In January, 2020, the outbreak of the 2019 novel coronavirus (2019-nCoV)


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In January, 2020, the outbreak of the 2019 novel coronavirus (2019-nCoV) in China spread progressively to other countries,1, 2 with WHO declaring it a Public Health Emergency of International Concern.3 Among the affected countries beyond China (where 12 307 cases and 259 deaths were reported as of Feb 1, 2020) are others in Asia, including Nepal.4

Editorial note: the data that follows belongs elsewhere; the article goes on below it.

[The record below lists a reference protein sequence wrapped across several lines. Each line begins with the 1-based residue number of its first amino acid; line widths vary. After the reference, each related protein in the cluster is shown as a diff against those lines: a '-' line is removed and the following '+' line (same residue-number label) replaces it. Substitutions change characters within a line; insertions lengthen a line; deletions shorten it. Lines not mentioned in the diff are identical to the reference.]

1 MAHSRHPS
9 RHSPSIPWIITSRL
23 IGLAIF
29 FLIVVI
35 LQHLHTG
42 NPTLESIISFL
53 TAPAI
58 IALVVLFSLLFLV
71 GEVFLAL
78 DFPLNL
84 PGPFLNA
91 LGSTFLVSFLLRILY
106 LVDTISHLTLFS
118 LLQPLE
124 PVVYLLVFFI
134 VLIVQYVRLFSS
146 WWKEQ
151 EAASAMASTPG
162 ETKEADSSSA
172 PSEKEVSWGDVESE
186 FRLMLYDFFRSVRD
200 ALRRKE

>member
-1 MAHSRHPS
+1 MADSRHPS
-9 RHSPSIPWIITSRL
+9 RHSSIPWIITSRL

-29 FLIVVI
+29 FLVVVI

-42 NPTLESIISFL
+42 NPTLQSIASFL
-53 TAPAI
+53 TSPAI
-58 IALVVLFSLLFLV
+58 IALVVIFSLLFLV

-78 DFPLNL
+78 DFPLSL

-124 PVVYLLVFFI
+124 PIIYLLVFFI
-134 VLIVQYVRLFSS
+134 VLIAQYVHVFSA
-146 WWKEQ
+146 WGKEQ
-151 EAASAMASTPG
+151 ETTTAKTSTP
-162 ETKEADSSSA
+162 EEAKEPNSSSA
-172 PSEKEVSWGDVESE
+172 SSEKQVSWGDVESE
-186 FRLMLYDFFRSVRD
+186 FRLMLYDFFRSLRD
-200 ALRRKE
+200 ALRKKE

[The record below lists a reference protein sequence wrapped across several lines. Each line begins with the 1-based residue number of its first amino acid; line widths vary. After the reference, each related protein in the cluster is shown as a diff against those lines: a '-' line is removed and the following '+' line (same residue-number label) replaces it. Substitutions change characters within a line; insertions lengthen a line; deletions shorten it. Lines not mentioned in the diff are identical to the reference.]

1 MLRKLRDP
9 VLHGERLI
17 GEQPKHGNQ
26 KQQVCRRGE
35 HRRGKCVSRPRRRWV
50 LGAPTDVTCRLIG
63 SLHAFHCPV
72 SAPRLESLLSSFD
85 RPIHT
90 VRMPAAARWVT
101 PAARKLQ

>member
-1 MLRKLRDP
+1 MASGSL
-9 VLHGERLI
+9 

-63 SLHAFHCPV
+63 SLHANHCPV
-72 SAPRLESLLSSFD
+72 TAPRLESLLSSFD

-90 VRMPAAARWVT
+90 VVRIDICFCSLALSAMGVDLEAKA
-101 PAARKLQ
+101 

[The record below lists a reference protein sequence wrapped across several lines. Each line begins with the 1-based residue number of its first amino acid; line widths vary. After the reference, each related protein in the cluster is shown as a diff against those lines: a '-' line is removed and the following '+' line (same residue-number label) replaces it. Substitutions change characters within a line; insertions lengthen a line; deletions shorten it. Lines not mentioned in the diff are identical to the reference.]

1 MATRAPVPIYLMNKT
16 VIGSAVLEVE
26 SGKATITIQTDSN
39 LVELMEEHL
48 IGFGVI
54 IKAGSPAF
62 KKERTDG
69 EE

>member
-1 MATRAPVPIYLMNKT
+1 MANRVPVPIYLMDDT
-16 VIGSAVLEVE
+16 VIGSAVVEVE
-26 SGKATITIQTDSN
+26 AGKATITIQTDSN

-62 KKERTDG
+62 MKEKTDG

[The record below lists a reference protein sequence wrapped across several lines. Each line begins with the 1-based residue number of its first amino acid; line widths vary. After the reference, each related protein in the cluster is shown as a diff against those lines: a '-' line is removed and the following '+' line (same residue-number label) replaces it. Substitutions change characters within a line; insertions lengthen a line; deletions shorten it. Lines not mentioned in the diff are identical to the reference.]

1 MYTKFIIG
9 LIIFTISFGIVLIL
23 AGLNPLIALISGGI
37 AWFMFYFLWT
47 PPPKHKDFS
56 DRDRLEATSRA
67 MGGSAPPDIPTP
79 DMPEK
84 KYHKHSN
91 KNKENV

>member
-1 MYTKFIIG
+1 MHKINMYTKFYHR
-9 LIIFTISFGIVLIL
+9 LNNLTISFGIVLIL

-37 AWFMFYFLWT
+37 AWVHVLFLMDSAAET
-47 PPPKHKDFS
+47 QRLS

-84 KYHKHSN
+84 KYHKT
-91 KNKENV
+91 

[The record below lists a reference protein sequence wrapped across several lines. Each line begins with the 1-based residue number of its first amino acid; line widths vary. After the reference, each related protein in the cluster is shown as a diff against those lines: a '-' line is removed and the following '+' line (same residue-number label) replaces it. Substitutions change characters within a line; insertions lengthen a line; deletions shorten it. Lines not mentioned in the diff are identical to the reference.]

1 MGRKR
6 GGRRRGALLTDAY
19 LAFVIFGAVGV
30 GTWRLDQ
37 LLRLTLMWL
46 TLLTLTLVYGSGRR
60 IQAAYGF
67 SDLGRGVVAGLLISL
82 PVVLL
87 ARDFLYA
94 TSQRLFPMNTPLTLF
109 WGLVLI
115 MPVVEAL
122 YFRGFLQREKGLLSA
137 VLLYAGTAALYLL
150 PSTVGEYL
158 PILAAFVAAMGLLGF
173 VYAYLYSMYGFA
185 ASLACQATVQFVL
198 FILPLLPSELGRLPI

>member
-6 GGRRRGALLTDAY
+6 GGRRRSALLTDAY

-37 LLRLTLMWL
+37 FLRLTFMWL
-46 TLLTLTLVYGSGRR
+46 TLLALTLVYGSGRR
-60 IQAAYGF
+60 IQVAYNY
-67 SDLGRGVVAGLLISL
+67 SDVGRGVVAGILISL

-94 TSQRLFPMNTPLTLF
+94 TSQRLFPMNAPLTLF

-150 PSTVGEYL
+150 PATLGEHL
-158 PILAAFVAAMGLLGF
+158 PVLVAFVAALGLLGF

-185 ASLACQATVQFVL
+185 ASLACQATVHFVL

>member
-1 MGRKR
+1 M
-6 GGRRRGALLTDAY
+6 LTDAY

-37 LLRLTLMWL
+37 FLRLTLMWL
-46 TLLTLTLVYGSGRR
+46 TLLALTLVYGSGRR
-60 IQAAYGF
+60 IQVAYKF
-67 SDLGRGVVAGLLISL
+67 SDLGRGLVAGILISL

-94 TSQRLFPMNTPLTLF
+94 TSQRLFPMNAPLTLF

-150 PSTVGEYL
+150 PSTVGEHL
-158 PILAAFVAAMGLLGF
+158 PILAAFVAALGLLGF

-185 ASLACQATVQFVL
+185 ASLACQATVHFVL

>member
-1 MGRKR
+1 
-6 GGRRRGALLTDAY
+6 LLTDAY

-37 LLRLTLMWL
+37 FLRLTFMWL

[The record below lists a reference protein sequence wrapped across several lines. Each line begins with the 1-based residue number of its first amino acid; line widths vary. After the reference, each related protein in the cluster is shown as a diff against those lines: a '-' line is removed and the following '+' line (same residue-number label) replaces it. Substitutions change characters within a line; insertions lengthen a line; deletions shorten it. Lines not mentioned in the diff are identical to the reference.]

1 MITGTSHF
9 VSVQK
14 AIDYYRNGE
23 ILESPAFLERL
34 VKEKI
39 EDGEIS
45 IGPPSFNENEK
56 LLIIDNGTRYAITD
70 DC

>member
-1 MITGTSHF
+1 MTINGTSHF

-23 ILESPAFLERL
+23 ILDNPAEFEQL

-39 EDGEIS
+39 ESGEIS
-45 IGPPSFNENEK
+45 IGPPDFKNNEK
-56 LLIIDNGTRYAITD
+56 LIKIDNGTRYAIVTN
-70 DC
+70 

On Jan 13, 2020, a 32-year-old man, a Nepalese student at Wuhan University of Technology, Wuhan, China, with no history of comorbidities, returned to Nepal. He presented at the outpatient department of Sukraraj Tropical and Infectious Disease Hospital, Kathmandu, with a cough. He had become ill on Jan 3, 6 days before he flew to Nepal. He indicated no exposure to the so-called wet market in Wuhan. Throat swabs obtained from the patient tested positive for 2019-nCoV on real-time RT-PCR assays at the WHO laboratory in Hong Kong. On admission to hospital in Kathmandu, his temperature was 37·2°C (99°F), with throat congestion, but with no other relevant signs or symptoms. He was isolated and treated with broad-spectrum antibiotics and supportive therapies. After 6 h, he complained of mild breathing difficulty and had decreased oxygen saturation (SpO2 87% on room air). Chest radiographs obtained on admission showed an infiltrate in the upper lobe of the left lung (figure). On Jan 14, his temperature rose to 38·9°C (102°F) and the next day he had breathing difficulties while in the supine position, with crepitations in the right lower lung field. His fever was no longer present on Jan 16, and his clinical condition improved. He was discharged the next day and instructed to self-quarantine at home. Laboratory tests showed no abnormalities. Real-time RT-PCR assays for influenza A and B viruses, and NS1 antigen rapid tests for dengue viruses, scrub typhus, and Brucella spp were negative. Follow-up assessments on Jan 29 and Jan 31 gave an RT-PCR negative throat swab for 2019-nCoV. Informed consent was obtained from the patient to be included in this Correspondence.